RICHMOND, Va. (WRIC) — Firearm sales have surged across the country in 2020, reaching historic highs in a year undoubtedly shaped by the coronavirus pandemic and protests against police brutality and racial injustice. Despite the economic uncertainty for many, data clearly shows that Virginians have been buying guns at unprecedented levels this year.
The Virginia Firearms Transaction Center has kept mandatory background check records, seen as the best method to gauge firearm transactions with no database tracking total purchases, on buyers in the commonwealth since 1990.
In the first 11 months of the year, 716,563 background checks for firearm sales were conducted in Virginia. The previous annual record of 505,722, set in 2016, was eclipsed by the end of September 2020.
“I’ve been in the gun industry 40 years and I’ve never seen this before,” Mark Tosh, president of Town Gun Shop Inc., told 8News. “Nothing comes close.”
Tosh explained that a major concern for stores like Town Gun Shop Inc., which has its headquarters in Collinsville and a store in Chesterfield County, is how the huge demand has caused a shortage of ammunition.
This new record for Virginia doesn’t even include the December holiday season, a month with the most conducted background checks in seven of the last nine years.
Even when those numbers become available, total gun sales in Virginia and in the U.S. can’t be truly determined as background checks account for sales by federally-licensed gun dealers, not sales at gun shows or any other purchase made, and are done per customer, not per firearm. While the commonwealth has seen a huge spike in sales, it is definitely not alone.
“Virginia is following a national trend we are seeing,” Mark Oliva, director of public affairs for the National Shooting Sports Foundation, said in an interview. “It’s not unique.”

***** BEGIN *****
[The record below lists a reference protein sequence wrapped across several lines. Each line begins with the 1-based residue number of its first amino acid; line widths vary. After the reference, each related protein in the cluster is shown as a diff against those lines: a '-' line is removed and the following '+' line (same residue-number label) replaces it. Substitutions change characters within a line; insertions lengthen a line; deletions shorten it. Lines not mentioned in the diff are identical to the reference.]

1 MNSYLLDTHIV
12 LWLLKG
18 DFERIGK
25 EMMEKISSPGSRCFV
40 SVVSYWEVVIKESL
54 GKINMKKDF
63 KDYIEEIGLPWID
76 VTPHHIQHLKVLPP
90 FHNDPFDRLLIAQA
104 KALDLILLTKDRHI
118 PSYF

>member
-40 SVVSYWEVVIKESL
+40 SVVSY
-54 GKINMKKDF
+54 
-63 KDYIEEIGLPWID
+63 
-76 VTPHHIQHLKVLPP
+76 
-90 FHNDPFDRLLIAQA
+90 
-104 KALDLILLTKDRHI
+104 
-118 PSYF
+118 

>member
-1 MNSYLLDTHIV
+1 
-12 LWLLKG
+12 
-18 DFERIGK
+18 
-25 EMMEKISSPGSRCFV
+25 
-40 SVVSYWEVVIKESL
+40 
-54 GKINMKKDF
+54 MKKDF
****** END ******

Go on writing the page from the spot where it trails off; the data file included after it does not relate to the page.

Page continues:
The FBI’s National Instant Criminal Background Check System has initiated an average of 3.2 million federal background checks per month in 2020. For some perspective, you have to go back to December 2015 (3.3 million) to find a monthly figure at such a level.
The monthly record of 3.7 million federal background checks was set in March, the same month that a national emergency was declared and states began imposing virus restrictions. That record lasted until June, when 3.9 million checks were done as protests took place across the country over police brutality in the wake of the killing of George Floyd and shooting death of Breonna Taylor.
A similar spike was seen in Virginia during these months as well, with a record monthly high of 80,228 background checks in March being surpassed in June when 81,204 were conducted.
June’s record total also came just before Virginia’s new gun-control laws went into effect, a correlation that Oliva said is obvious. He noted the enthusiasm for the Second Amendment sanctuary movement in Virginia and a massive rally in January, which led thousands to converge in Richmond in support of gun rights.
Gov. Ralph Northam (D) signed multiple gun control measures passed during the General Assembly session before the pandemic hit, including bills requiring background checks on all firearm sales, establishing a red flag law in Virginia and reinstating the state’s one-handgun-a-month policy.
The NSSF, a trade association for the firearms and ammunition industry, surveys retailers on gun sales. In this year’s survey, about 40 percent of customers are first-time buyers and handguns are the top sellers, according to Oliva.
Tosh said that while customers don’t come out and say it, he can recognize when a customer is coming in for their first gun and that he has noticed an increase this year.
Oliva added that he believes the association’s data shows what’s driving people to go to the gun shop.
“People are concerned for their safety so they are purchasing firearms. We know that by what types of firearms they buy,” Oliva said. “They are buying handguns, those are not the kind of guns for hunting. It’s for personal defense.”
While he said self-defense is a key factor, Oliva believes gun-control measures passed in the state legislature earlier this year motivated buyers the most.
“These are people who didn’t have a position before, but they have now chosen their position,” he continued. “Literally invested with their money.”
- President Biden addresses administration’s efforts during the first year of presidency
- Senate Dems poised to force vote on voting rights legislation
- Rare, pristine coral reef found off Tahiti coast
- Virginia colleges reverse vaccine mandate for staff, following governor’s order
- Why doing laundry may get more expensive in March